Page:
|This quote was used in a presentation I gave in 2013. The revolution is|
sneaking up on us, changing our habits and how we think and learn
without us even realizing it.
|With information readily at hand, we still fall back on old|
concepts of information management in order to try and
understand it. Computers don't use file folders, the text we
save on a computer isn't even text, but rather than update
our ideas of how information is being stored, we force it into
paper based memes so we can relate inaccurately..
Yet we still value that academic rigour, and for good reason. A student who develops the mental toughness to internalize and retain information, even if they could just Google it, is building habits that will allow them to tackle increasingly complex materials and processes, especially when that knowledge is implicit to skillsets that demand immediate response. If you've got to Google how to spell every word in your essay, you aren't going to write a good essay. If you have no understanding of the French Revolution, including what led to it and what happened after, you'll be hard pressed to create a nuanced presentation about it, no matter how handy you are at Google Presentations and searches. Using the proliferation of information as an excuse to do less is where we run into problems.
Vehicle based digital control systems offer an interesting parallel to information technology and learning. In racing the electronic subsystems that have evolved in vehicles aren't used for safety, they are used to increase lap times and allow the vehicle operator to reach limits and stress equipment to levels before unimaginable. They don't crash less than they used to, and when they do crash they tend to be going faster than before. Digital enhancement of driving skill is the focus of racing electronics.
Electronic controls on vehicles designed for the general public don't increase operator ability, they leap in and interfere with it. As a skilled driver I am able to stop a car in snow in a significantly shorter distance than computer controlled anti-lock brakes (locking the wheels causes them to build up snow in front of the tires stopping the car sooner, but anti-lock braking keeps the wheels spinning, preventing that from happening). For most people who are happy to operate a two ton vehicle with no understanding of vehicle dynamics or interest in improving their skills, anti-lock brakes are a saviour - they prevent those incompetent drivers from having to care. Most cars come with anti-lock brakes nowadays for that reason. Instead of improving the humans we developed systems to take over from them.
Google's self-driving car is the logical conclusion of the electronic controls that have been seeping into vehicles over the past thirty years. For the vast majority of people a self-driving car is a far better way of getting around than them doing it themselves because they do it so poorly. For the few who are willing to work at it, electronics could amplify their skill, but those kinds of electronics aren't an option in cars sold to the public. The lowest common denominator (the indifferent human operator) dictates public sales and determines what everyone can have. The result of this human expectation deflation is to demand less from everyone. Even those who want to learn more eventually won't because the skills required are obscured by mandated electronics.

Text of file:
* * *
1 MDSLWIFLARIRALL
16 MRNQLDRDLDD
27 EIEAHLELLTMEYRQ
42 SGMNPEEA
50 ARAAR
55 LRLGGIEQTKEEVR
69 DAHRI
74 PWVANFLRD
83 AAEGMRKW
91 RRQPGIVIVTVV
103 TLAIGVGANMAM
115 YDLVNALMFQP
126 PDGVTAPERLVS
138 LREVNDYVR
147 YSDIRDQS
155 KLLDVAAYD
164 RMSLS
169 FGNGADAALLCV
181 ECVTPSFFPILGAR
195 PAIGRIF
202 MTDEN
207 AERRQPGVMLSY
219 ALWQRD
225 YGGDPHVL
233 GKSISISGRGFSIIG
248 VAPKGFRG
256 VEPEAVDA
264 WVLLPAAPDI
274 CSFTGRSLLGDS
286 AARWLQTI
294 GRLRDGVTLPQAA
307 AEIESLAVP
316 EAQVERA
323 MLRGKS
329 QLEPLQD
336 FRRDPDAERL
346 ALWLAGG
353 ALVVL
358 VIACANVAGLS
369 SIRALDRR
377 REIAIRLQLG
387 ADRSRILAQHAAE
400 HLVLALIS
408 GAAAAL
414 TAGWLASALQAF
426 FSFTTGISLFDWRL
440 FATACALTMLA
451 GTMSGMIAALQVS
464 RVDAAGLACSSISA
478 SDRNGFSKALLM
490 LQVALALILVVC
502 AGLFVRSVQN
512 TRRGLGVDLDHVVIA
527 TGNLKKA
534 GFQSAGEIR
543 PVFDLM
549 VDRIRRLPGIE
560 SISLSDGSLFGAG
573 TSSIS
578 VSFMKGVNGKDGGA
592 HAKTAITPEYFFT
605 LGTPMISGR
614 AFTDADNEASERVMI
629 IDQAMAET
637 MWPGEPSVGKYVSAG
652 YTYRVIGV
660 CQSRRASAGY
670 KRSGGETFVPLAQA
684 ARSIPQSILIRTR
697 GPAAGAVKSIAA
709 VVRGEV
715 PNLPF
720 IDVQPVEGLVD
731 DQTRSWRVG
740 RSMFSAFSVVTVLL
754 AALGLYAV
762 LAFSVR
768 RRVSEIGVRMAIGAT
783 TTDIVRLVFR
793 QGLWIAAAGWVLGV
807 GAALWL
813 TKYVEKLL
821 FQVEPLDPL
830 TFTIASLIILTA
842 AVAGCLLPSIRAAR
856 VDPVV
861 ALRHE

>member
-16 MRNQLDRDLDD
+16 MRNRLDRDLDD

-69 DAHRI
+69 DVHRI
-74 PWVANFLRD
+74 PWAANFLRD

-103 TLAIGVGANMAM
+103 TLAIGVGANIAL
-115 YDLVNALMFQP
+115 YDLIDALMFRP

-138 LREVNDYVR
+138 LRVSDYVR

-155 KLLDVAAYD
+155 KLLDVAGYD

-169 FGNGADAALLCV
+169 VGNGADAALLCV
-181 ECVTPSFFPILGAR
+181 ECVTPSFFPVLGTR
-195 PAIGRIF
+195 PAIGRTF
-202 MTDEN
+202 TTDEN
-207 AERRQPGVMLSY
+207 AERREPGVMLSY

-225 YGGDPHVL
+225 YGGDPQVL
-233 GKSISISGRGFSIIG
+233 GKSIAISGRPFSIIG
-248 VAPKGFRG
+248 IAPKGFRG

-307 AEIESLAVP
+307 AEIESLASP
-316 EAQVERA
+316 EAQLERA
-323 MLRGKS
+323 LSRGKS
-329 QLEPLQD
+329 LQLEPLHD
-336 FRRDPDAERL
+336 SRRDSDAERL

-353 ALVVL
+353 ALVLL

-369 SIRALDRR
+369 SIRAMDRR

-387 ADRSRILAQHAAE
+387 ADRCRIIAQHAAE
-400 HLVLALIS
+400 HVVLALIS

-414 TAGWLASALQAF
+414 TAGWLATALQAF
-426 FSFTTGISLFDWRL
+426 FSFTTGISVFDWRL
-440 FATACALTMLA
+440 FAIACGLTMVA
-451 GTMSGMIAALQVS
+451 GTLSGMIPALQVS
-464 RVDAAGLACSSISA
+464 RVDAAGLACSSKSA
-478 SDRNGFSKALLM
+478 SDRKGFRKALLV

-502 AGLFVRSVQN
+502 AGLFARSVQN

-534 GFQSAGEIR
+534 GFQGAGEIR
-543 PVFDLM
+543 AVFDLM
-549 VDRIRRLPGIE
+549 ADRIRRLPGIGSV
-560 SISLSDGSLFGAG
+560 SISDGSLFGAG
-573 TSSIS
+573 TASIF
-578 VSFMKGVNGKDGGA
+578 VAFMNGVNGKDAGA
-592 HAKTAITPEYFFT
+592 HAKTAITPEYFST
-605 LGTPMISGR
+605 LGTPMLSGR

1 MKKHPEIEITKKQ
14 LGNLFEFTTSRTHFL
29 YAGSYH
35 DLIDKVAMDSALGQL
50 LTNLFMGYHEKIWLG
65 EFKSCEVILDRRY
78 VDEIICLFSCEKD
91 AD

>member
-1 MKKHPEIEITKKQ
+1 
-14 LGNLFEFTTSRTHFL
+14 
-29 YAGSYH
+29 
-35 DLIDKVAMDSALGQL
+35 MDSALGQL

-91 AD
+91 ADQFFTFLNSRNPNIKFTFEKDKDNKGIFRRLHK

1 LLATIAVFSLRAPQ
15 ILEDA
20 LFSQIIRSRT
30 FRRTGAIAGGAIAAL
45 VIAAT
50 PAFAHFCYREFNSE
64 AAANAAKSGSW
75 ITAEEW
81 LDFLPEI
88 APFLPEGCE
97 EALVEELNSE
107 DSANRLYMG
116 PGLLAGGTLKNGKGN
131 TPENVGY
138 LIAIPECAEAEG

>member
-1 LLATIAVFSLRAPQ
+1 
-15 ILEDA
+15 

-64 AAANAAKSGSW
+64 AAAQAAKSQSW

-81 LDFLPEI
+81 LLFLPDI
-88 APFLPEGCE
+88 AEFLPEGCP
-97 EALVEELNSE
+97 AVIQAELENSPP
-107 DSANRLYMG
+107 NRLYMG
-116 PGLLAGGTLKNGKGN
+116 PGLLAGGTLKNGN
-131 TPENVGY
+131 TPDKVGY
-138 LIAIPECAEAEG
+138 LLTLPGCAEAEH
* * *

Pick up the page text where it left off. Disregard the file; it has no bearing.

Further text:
I can't wait to get stuck behind one of those when I'm parking.
I need to develop a jammer so I can stop that car and drive around it
Ignorance of computers in people who use them constantly gets me so wound up because you can't effectively use a tool if you don't know how it works. Before school our cafeteria is full of teens using information technology with no understanding of how what they're using works. I walked by a health class the other day and the teacher said, "you guys and your phones... I'd be happier if you were all just talking to each other (and not doing class work) than I am with you all looking at screens." Less than 1% of students in my school take any computer courses in order to understand how they work, yet pretty much all of them depend on computers every day all day - and many teachers are expecting them to integrate that same technology into their learning.
|Your modern race-car steering wheel has more in common|
with a space shuttle console than a wheel.
The race car driver who is tweaking their electronics in order to improve lap times does so because they have an in depth understanding of how the technology at their disposal can improve their process. You can't use electronics to improve your performance if you know nothing about how this technology works; modern racing drivers and engineers are all electronics experts, modern students are not and neither are the vast majority of their teachers, yet electronics continue to insinuate themselves into learning. Like the intervening vehicle management systems that assume control in order to do a better job than indifferent drivers, so educational technology is stepping in to assume control of learning for indifferent students and teachers.
Until we start treating education technology as an enhancement to learning rather than a replacement for it we remain headed on the same trajectory as the driverless car. If that is the case we'd be more pedagogically correct to ban digital tools in learning until we've clarified the learner as the race car driver who will understand and use educational technology to amplify their effectiveness, and not the gormless driver on public roads who needs technology to step in and do their work for them.